Warner Chilcott's marketing probe snared a doctor, and now she could go to prison

A jury convicted a doctor of lying to investigators and sharing patient data with a Warner Chilcott sales representative. (Pixabay)

Years after federal officials failed to win a guilty verdict against former Warner Chilcott president W. Carl Reichel, a doctor involved hasn't been so fortunate. Rita Luthra, M.D.,  was convicted Monday in a Warner marketing scheme—and in more evidence that it's the cover-up that gets you, for lying to investigators.

On Monday, a federal jury in Massachusetts convicted Luthra of allowing a Warner sales representative access to patient records and denying her ties to the company during an investigation, according to the Massachusetts Department of Justice. The court hasn't yet scheduled her sentencing.

The obstruction of justice charge carries a high potential penalty of up to five years in prison, three years of supervised release and a fine of up to $250,000, according to the Justice Department.

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In 2010, a Warner Chilcott representative asked Luthra to be a paid speaker and hold "med ed" events in her office, prosecutors said. No other healthcare providers attended the purported educational events. Luthra and the sales representative met for breakfast or lunch in the doctor's office.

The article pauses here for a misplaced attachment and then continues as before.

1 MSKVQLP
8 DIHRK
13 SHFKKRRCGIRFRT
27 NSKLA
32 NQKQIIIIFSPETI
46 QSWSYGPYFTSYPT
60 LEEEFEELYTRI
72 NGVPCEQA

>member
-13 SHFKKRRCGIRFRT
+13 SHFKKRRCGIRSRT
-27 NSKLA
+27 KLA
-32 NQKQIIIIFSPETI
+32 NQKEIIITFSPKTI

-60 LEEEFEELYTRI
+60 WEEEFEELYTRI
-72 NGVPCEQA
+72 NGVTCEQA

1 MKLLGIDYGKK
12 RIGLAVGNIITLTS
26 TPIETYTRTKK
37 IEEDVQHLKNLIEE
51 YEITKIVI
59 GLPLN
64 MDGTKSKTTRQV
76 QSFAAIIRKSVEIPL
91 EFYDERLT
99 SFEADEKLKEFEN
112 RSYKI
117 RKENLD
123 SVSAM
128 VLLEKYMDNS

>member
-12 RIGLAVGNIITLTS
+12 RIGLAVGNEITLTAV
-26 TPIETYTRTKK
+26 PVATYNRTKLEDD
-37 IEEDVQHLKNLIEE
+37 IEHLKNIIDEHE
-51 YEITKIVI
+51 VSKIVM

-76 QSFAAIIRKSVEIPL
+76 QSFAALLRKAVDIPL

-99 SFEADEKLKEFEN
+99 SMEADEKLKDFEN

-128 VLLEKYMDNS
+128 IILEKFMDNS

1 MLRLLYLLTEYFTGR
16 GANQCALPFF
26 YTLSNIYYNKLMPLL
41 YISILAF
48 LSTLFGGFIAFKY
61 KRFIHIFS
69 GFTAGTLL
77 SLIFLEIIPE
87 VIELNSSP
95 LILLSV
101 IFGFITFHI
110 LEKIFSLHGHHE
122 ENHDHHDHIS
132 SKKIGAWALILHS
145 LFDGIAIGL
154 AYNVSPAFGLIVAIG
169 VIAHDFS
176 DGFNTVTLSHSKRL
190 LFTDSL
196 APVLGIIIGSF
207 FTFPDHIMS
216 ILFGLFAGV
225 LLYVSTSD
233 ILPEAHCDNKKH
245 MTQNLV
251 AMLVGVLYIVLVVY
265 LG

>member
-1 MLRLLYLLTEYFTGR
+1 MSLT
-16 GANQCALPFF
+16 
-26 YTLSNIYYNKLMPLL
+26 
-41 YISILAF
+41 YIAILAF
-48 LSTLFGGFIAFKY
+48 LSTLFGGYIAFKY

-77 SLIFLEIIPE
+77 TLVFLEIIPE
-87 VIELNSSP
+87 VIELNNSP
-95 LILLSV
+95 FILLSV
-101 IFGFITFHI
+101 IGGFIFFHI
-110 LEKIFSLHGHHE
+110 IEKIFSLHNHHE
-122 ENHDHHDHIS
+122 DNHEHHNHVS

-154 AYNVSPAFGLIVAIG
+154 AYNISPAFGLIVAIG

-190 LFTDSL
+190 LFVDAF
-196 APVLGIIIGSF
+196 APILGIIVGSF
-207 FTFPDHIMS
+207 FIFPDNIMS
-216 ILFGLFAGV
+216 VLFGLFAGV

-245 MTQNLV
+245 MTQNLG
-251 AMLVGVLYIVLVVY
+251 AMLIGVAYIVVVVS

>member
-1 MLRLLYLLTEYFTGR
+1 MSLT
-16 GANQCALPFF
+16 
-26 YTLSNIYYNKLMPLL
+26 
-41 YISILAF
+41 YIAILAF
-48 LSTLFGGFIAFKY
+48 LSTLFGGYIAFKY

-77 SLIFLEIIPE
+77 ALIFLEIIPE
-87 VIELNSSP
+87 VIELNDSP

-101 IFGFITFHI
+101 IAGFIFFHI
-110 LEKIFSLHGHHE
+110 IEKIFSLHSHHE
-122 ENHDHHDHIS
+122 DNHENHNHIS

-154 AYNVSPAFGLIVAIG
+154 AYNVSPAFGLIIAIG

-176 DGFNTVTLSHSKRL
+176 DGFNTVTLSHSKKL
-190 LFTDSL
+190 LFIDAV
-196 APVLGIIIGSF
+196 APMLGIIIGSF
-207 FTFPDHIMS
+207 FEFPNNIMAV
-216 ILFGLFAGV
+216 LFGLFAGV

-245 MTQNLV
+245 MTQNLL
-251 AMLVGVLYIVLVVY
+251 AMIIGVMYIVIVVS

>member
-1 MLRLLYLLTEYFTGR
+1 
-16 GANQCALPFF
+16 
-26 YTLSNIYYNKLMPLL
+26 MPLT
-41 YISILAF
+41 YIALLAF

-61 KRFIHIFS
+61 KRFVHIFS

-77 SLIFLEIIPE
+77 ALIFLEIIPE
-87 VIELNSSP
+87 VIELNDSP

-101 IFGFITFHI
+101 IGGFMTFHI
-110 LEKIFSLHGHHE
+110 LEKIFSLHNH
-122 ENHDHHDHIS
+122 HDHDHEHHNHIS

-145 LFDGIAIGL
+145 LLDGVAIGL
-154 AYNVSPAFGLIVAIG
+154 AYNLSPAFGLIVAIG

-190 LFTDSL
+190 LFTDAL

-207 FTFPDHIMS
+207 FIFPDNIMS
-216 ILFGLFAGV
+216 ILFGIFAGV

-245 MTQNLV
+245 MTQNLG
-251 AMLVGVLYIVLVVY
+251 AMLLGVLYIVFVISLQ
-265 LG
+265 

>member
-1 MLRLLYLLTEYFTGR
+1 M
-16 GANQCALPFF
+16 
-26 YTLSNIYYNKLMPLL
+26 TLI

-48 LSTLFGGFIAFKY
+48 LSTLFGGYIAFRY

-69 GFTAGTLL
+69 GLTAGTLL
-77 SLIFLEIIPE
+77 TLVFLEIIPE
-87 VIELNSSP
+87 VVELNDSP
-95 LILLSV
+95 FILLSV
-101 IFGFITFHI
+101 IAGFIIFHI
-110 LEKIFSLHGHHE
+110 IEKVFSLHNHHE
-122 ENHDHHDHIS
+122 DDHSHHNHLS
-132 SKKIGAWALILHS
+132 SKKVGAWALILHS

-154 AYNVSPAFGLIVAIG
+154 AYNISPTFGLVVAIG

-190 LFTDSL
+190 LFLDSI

For about 30 of those events, the company paid Luthra $23,500 in fees. While the government didn't secure a conviction of accepting kickbacks, a jury found that the doctor illegally allowed the representative to look at patient data.

RELATED: Ex-Warner exec found not guilty in kickbacks trial, but the 'Yates memo' lives on 

Warner Chilcott is now part of Allergan after a 2015 megamerger with Actavis, which itself snapped up Warner in 2013.  

Warner came under fire in 2015 for its marketing, based on allegations spanning 2009 to 2013. Authorities alleged that the company and its management paid kickbacks to doctors to induce them to write more prescriptions. 

Allergan ended up paying $125 million to resolve the claims, and former Warner Chilcott president W. Carl Reichel famously avoided a conviction, despite then-Deputy Attorney General Sally Quillian Yates urging federal prosecutors to seek criminal charges against executives to deter corporate misbehavior.

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